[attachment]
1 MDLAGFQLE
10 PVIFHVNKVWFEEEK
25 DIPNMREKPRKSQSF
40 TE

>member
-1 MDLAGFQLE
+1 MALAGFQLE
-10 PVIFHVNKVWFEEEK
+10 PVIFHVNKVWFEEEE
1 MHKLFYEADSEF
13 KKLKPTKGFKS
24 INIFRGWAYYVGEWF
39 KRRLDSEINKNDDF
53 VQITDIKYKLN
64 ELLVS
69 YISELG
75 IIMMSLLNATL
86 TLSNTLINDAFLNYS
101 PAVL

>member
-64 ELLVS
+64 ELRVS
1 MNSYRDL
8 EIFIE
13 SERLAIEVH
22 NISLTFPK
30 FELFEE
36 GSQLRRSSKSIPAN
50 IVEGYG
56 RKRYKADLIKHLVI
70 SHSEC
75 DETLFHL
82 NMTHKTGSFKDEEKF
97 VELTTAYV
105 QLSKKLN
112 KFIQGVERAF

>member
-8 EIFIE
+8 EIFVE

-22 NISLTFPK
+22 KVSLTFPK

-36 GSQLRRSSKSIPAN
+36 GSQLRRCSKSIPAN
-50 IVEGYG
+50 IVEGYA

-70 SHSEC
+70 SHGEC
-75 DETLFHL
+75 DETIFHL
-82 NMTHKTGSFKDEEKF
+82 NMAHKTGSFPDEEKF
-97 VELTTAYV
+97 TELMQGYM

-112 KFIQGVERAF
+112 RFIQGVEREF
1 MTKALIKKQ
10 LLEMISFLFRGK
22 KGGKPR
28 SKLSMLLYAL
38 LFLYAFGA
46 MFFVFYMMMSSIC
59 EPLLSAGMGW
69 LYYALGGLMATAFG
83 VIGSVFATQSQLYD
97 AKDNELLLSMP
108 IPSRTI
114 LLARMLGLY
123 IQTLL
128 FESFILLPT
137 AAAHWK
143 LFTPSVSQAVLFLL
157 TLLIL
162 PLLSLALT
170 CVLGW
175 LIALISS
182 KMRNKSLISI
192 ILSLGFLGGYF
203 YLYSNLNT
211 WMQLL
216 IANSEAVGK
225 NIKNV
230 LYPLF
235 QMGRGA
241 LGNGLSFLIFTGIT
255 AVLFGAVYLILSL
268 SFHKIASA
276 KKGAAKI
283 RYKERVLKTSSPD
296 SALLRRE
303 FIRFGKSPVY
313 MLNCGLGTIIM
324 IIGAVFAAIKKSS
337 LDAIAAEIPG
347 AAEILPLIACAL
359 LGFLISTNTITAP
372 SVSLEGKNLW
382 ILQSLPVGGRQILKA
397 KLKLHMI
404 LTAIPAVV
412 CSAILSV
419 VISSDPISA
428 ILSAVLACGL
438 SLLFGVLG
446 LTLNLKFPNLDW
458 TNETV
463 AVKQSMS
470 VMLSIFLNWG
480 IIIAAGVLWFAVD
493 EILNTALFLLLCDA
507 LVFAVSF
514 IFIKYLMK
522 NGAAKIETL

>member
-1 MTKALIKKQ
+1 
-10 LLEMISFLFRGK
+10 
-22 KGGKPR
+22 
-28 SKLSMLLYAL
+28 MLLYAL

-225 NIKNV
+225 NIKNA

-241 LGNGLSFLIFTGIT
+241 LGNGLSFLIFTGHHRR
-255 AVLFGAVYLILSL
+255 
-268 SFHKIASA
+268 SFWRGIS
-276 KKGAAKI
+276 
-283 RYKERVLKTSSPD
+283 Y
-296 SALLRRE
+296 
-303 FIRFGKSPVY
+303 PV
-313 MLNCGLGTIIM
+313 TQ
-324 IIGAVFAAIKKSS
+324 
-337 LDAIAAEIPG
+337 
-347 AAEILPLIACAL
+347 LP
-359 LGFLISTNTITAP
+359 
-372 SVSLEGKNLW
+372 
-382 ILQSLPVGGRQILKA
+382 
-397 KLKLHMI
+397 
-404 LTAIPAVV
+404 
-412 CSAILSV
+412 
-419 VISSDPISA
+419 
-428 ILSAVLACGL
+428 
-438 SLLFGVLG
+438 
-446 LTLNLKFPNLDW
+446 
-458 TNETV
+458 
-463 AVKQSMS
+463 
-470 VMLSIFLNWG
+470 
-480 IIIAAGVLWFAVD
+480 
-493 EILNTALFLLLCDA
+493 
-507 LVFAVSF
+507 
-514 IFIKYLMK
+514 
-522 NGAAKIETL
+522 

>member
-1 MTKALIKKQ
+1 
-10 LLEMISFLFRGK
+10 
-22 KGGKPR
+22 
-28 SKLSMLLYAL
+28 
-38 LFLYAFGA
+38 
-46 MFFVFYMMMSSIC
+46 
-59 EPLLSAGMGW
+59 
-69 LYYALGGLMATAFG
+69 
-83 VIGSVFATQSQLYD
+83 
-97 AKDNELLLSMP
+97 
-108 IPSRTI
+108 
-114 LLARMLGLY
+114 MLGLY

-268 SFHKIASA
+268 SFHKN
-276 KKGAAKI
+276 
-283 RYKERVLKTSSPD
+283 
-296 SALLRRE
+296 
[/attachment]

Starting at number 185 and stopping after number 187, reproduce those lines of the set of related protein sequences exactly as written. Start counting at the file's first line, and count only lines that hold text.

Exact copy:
-10 LLEMISFLFRGK
+10 
-22 KGGKPR